Seeing through the smoke

Seeing through the smoke Re letter from Bruce Binder, Community Service's disservice (the News, March 10): We are Source Motors Ltd. and we are currently doing the work for the YTG contract for the clearing and grubbing of the Willow Acres Subdivision ex

Re letter from Bruce Binder, Community Service’s disservice (the News, March 10):

We are Source Motors Ltd. and we are currently doing the work for the YTG contract for the clearing and grubbing of the Willow Acres Subdivision expansion in Haines Junction.

We read with dismay the inaccurate and disparaging remarks put forward by the uninformed and ignorant individual who made many errors and inaccurate accusations relating to this job and we feel we must write in order to inform the public as to the actual facts of the matter.

This is our first clearing contract and we are proud of the method we chose to do the job. We are also proud of the work being done by our local workforce on site. There is nothing “reckless” being done; it is all within surveyed boundaries which were part of the YESAB screening. If Bruce Binder had concerns he could have voiced them at the point of the YESAB screening. The project is necessary as there are currently no building lots available in Haines Junction.

Binder refers to “reckless bulldozing.” There isn’t even a bulldozer on site. The fact is that the land is being cleared with an excavator, not a bulldozer; they are two completely different methods and equipment. The trees are basically being plucked from the ground and the topsoil is even being saved Ð one of the many conditions in the contract. If Binder has a more ecological method of extracting the trees, I’m sure the government would be very interested to listen. Our machinery is small and fuel efficient and we would be willing to say there probably hasn’t been a more ecological clearing contract completed in the Yukon.

The total area to be cleared for this project is 13 hectares; not the “two or three hectares” Binder reports. It is a dense forest of poplar and willows.

There is no “burning of the overburden.” The only material being burned are the willows and sticks that are too small to salvage. The salvageable wood is being stacked and is available to the public. More than five cords have already been removed by locals. Less than .005 per cent of the trees are suitable for firewood. Perhaps Binder should inform his neighbour, who burns wood Ð unless the neighbour’s reckless burning of wood for heat is also offensive. Perhaps that is the wood smell he is encountering. (I wonder how Binder heats his house?)

Regarding the health problems that Binder said have occurred because of the smoke in the air, we need to clear that up right away. He did not even research that fact; two members of our own family have asthma and suffered no ill effects from any burning related to this project. We called the Health Centre to inquire as to how many residents they had to treat or transport to the hospital as a direct result of the burning and we were told that they could not and would not give us that information.

Binder also says, “What money the Yukon government is saving with this wanton lack of consideration for the health of the citizens of Haines Junction, the citizens will be paying for in health problems.” The government isn’t saving money; the costs of the development of the lots are added to the cost of the lots when sold to the public.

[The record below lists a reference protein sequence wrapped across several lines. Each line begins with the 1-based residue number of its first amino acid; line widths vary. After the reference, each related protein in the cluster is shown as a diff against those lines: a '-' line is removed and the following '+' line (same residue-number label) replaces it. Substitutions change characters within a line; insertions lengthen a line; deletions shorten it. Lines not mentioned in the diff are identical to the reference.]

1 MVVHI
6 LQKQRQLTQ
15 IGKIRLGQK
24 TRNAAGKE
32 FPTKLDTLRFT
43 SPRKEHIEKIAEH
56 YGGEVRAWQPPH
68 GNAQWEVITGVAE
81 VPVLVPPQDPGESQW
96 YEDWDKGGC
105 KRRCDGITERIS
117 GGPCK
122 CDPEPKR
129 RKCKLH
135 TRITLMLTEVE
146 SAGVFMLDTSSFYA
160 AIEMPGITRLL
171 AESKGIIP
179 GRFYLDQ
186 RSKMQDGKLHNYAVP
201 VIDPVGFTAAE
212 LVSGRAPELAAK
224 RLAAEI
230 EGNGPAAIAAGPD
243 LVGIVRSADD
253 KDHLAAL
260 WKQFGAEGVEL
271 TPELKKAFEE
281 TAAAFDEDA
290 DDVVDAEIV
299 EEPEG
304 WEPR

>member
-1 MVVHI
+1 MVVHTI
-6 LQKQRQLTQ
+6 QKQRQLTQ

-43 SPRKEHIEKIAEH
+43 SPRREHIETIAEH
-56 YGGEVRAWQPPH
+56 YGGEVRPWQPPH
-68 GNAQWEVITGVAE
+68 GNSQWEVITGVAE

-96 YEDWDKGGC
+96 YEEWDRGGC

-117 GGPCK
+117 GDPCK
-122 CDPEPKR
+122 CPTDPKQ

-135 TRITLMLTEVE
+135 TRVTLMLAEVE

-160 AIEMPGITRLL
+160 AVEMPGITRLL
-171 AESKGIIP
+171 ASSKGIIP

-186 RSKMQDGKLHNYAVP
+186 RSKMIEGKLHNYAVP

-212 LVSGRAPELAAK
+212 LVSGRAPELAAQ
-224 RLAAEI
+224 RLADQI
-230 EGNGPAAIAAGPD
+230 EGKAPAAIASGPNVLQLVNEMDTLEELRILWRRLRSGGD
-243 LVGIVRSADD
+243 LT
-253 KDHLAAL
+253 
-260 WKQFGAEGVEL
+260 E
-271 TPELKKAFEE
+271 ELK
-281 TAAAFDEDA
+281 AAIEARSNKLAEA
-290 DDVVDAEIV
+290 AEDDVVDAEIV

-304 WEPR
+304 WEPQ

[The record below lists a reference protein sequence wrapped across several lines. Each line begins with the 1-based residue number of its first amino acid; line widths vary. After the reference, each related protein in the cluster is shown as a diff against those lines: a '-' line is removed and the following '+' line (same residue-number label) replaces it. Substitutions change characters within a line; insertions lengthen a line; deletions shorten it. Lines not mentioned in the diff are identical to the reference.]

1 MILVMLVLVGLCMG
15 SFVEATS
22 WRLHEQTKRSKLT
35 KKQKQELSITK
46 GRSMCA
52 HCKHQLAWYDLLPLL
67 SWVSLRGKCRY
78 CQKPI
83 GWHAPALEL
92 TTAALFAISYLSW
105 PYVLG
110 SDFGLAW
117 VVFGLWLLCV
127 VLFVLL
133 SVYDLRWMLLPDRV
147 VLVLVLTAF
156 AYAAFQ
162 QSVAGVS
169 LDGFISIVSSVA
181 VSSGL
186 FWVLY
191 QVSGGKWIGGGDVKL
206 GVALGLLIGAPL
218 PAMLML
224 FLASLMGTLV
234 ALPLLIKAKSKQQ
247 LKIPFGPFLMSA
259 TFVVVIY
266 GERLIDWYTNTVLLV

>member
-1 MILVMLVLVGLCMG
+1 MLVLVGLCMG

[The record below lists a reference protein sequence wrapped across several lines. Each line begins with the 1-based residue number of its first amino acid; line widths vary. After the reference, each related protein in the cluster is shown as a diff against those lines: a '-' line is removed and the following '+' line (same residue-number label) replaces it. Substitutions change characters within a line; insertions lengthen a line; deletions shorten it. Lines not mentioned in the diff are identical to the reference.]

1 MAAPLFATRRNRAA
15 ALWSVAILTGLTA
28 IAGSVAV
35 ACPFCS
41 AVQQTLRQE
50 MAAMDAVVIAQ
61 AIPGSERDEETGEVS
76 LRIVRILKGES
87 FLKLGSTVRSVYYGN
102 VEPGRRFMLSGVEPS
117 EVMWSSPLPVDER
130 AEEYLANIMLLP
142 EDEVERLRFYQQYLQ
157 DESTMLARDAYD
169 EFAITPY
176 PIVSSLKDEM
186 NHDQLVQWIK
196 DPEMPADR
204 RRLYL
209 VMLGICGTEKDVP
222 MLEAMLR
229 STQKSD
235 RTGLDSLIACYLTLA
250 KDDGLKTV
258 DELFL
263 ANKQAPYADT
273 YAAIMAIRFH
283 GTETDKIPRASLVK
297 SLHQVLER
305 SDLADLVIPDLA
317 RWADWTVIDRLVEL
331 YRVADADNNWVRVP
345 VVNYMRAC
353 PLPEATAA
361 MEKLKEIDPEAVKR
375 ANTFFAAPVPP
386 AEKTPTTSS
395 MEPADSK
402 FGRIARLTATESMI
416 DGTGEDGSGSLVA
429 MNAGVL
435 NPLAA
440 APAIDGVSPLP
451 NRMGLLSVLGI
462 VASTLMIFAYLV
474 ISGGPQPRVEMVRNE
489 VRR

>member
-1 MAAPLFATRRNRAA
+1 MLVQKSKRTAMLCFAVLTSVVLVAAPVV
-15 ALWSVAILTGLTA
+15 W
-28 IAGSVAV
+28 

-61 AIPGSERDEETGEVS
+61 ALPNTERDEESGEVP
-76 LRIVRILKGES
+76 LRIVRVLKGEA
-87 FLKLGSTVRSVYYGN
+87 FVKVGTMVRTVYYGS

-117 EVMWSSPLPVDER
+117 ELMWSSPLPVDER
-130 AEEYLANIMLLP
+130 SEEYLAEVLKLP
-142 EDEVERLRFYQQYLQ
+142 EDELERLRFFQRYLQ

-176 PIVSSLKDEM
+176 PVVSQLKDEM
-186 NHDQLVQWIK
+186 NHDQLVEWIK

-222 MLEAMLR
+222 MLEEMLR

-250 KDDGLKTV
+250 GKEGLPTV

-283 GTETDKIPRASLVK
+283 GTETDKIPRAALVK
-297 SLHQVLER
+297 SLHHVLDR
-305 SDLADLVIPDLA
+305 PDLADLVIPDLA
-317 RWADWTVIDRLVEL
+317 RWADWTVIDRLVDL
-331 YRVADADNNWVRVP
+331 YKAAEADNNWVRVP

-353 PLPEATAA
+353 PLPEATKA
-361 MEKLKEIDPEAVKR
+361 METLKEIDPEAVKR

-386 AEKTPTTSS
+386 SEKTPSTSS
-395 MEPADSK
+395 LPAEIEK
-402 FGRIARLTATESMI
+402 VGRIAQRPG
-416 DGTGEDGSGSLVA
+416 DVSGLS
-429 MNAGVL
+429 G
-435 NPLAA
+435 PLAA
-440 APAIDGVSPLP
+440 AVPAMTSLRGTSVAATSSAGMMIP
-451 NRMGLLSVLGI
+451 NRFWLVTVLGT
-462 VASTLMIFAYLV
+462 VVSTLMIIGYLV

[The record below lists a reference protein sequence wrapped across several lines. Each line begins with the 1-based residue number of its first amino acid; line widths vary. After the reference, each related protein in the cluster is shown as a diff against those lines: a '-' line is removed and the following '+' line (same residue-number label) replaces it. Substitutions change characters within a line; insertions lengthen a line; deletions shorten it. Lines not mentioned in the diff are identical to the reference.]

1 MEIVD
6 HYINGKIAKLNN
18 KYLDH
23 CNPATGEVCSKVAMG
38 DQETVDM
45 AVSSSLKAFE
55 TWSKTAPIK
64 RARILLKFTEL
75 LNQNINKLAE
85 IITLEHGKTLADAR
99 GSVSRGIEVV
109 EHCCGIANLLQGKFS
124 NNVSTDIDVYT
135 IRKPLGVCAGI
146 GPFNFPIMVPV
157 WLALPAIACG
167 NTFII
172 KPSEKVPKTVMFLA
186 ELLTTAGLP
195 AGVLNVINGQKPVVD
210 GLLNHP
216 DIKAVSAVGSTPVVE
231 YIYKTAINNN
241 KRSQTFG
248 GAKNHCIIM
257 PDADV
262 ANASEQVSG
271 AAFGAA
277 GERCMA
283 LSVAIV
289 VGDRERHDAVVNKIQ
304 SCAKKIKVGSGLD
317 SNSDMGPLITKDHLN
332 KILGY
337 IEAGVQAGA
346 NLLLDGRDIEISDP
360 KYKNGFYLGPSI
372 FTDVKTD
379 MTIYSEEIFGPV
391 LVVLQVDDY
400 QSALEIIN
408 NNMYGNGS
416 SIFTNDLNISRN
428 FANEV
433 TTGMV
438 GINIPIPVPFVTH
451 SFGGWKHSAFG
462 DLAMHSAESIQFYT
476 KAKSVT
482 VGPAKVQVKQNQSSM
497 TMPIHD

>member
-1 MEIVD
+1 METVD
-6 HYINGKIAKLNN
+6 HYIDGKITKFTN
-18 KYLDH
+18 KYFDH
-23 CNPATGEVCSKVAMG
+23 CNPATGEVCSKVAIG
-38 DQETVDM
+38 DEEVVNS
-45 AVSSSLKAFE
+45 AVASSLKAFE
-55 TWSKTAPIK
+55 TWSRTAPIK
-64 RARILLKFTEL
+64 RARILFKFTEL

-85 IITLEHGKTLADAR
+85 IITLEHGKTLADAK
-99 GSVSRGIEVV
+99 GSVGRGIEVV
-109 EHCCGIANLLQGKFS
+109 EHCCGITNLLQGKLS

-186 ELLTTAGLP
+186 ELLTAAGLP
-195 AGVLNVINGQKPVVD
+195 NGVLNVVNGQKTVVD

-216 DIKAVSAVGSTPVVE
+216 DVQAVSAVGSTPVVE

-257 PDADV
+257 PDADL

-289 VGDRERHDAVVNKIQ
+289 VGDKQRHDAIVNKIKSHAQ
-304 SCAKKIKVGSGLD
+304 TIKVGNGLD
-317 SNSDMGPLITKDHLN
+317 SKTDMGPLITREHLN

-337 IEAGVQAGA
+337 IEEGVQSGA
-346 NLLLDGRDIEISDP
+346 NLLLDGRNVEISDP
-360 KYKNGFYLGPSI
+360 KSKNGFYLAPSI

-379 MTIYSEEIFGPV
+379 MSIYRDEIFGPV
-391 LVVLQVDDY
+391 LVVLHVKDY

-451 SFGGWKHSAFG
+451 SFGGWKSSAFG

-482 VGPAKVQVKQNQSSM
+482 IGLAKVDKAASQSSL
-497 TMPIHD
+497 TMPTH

He also suggests chipping the nonsalvageable wood. There currently isn’t a chipper of the size necessary for such large quantities available in the Yukon Ð so the cost of shipping it up here and the cost of the fuel to run it (notwithstanding the pollution to the air from the exhaust from the chipper and trucks) would make the cost of the lots even higher. Then some of the work would be going Outside the territory, not staying local.

Binder also refers to the Firesmart program. He says, “The fresh air and vistas in the Junction are continually being obliterated by the Yukon government either by the so-called Firesmart program or by the clearing of highway right-of-ways.” Now he is against protecting the community by means of the Firesmart program? Has he ever attended any public meetings dedicated to the program to register his concerns? The Firesmart program has been in operation in Haines Junction since 2001, not the 12 years that he claims. How many letters of protest has he lodged? Part of the benefit of Firesmart is the community looks better by clearing the deadfall and dead trees out of the forest floor.

He also stated that the polluting began last Thursday, when in fact the burning for Firesmart began in November 2009. Our project burning began February 17, 2010; we discontinued burning March 1 to March 5 and then resumed on March 6. We will continue to burn until the end of the allotted burning time as per the contract.

He also states that he could not fulfil a photographic contract that was commissioned by the Village of Haines Junction due to the smoke. If he had done his research, again he would have realized his ignorance. The Village of Haines Junction requested we discontinue burning for one week while the National Film Board was in town filming a new video for Tourism. We were happy to oblige. If Binder had contacted the Village of Haines Junction it might have been suggested that he do the photography that same week. But he obviously didn’t.

We just want to clear up the misconceptions spouted in Binder’s letter. Next time he should get his facts straight before climbing on his soapbox and ranting. Not very environmentally conscious of him to waste the paper it was printed on.


Thomas and Lynn Eckervogt

Haines Junction